Microfabricated plastic devices from silicon using soft intermediates

A. Peter Russo, Dace Apoga, Natalie Dowell, William Shain, Andrea M.P. Turner, Harold G. Craighead, Harvey C. Hoch, James N. Turner

Research output: Contribution to journalArticlepeer-review

44 Scopus citations


Nanotechnology is having an enormous impact on many areas of science, including biology. However, its application to mainstream biology is limited by the complexity and expense of fabricating large numbers of silicon devices in nanofabrication facilities that are not readily available to all investigators. Biological experiments require a relatively large number of replicates. We have developed methods to use silicon devices as masters to mold replicas in polymers. Once the silicon master is fabricated, the method can be implemented in a standard biology laboratory. Polystyrene microdevices were fabricated for biological applications. Fabrication of such devices is described using hot embossing with and without vacuum, and by in situ polymerization from partially polymerized styrene monomers in polydimethylsiloxane molds made from silicon masters. Replication of the silicon master features into plastic using the polydimethylsiloxane intermediate mold is highly accurate for micrometer and sub-micrometer features. Preliminary biological experiments using polystyrene replicas have successfully demonstrated the potential of this fabrication method.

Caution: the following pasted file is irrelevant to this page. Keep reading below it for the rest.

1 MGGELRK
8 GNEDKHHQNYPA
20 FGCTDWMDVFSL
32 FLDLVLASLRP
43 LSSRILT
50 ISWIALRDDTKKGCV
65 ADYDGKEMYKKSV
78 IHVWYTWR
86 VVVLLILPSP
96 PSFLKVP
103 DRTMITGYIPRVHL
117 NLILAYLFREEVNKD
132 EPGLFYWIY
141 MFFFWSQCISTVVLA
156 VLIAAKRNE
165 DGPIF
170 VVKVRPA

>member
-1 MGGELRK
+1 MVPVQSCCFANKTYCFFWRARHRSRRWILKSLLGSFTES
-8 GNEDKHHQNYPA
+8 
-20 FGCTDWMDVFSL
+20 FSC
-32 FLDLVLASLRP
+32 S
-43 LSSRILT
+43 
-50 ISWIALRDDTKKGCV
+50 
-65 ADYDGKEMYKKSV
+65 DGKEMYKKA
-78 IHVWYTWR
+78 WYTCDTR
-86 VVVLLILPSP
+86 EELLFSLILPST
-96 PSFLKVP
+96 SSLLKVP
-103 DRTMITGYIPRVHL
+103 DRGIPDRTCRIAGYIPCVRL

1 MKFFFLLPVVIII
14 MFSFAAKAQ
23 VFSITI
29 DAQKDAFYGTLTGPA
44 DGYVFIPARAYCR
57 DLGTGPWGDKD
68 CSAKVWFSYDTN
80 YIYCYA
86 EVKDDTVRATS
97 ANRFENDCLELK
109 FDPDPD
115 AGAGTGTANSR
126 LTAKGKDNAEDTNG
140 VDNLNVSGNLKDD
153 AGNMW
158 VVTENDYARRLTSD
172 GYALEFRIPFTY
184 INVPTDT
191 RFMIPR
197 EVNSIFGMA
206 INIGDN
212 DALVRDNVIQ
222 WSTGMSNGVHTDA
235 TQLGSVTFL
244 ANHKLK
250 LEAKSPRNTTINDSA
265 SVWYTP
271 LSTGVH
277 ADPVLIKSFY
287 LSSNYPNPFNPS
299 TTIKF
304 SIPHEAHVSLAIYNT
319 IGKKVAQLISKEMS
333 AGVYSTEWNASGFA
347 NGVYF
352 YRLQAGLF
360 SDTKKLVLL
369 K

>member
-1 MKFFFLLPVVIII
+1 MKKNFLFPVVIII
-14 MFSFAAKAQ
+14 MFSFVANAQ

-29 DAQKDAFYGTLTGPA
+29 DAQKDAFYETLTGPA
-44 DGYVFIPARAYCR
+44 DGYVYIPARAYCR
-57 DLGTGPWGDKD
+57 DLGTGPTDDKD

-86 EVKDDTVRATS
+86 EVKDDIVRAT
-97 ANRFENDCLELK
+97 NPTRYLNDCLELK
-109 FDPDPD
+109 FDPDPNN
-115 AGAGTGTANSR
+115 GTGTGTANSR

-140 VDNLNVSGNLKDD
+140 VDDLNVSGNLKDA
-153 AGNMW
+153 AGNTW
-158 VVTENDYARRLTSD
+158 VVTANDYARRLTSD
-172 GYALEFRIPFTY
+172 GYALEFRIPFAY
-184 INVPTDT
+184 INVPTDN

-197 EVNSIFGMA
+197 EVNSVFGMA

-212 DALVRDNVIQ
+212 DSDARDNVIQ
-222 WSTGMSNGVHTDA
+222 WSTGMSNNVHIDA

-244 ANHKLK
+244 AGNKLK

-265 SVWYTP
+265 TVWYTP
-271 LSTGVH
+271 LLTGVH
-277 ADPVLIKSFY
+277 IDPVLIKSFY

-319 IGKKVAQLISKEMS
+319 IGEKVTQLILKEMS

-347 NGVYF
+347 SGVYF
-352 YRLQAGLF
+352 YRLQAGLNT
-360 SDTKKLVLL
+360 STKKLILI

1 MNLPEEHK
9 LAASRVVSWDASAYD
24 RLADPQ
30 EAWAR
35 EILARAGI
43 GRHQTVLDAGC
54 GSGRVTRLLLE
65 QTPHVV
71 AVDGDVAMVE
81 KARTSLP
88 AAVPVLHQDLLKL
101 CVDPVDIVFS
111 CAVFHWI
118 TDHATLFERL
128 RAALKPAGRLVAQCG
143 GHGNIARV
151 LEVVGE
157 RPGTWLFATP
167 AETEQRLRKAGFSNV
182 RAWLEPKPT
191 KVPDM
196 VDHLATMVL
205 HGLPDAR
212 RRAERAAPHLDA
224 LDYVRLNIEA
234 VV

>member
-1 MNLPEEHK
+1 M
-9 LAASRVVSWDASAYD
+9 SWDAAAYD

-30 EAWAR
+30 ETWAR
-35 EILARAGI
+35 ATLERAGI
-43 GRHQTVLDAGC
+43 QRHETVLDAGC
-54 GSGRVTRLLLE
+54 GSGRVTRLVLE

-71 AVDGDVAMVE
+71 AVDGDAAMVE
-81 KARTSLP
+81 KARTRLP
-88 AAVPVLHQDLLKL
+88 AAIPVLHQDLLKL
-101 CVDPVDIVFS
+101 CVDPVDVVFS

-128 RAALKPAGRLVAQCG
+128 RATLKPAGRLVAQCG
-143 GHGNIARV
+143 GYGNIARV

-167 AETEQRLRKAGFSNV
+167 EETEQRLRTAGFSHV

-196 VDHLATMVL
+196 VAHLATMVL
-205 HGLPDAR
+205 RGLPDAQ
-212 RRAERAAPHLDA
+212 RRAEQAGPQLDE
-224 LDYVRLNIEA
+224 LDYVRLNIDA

Original languageEnglish (US)
Pages (from-to)277-283
Number of pages7
JournalBiomedical Microdevices
Issue number4
StatePublished - Dec 2002


  • Cell culture
  • Cell surface interaction
  • Embossing
  • Micromolding
  • Patterned surfaces

ASJC Scopus subject areas

  • Medicine (miscellaneous)
  • Genetics
  • Neuroscience(all)


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